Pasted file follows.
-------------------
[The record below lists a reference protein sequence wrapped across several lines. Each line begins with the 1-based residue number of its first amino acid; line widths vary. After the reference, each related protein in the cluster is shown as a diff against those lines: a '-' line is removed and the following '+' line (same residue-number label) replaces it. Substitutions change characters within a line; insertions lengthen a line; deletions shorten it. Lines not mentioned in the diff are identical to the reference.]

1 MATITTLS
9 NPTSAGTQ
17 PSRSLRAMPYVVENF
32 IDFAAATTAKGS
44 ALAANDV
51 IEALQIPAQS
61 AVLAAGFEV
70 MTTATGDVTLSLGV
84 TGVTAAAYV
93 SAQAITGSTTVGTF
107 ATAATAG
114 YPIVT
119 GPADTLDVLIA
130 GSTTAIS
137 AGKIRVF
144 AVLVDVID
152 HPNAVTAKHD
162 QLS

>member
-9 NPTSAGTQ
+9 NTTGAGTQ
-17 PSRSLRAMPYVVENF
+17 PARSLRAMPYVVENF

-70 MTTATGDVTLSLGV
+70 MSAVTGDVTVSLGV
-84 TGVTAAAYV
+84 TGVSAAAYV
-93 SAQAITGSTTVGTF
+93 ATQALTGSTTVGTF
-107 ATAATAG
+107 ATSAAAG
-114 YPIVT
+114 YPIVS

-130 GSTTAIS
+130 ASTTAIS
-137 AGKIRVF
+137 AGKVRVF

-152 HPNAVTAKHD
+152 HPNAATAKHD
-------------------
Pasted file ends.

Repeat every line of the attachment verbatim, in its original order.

[The record below lists a reference protein sequence wrapped across several lines. Each line begins with the 1-based residue number of its first amino acid; line widths vary. After the reference, each related protein in the cluster is shown as a diff against those lines: a '-' line is removed and the following '+' line (same residue-number label) replaces it. Substitutions change characters within a line; insertions lengthen a line; deletions shorten it. Lines not mentioned in the diff are identical to the reference.]

1 MATITTLS
9 NPTSAGTQ
17 PSRSLRAMPYVVENF
32 IDFAAATTAKGS
44 ALAANDV
51 IEALQIPAQS
61 AVLAAGFEV
70 MTTATGDVTLSLGV
84 TGVTAAAYV
93 SAQAITGSTTVGTF
107 ATAATAG
114 YPIVT
119 GPADTLDVLIA
130 GSTTAIS
137 AGKIRVF
144 AVLVDVID
152 HPNAVTAKHD
162 QLS

>member
-9 NPTSAGTQ
+9 NTTGAGTQ
-17 PSRSLRAMPYVVENF
+17 PARSLRAMPYVVENF

-70 MTTATGDVTLSLGV
+70 MSAVTGDVTVSLGV
-84 TGVTAAAYV
+84 TGVSAAAYV
-93 SAQAITGSTTVGTF
+93 ATQALTGSTTVGTF
-107 ATAATAG
+107 ATSAAAG
-114 YPIVT
+114 YPIVS

-130 GSTTAIS
+130 ASTTAIS
-137 AGKIRVF
+137 AGKVRVF

-152 HPNAVTAKHD
+152 HPNAATAKHD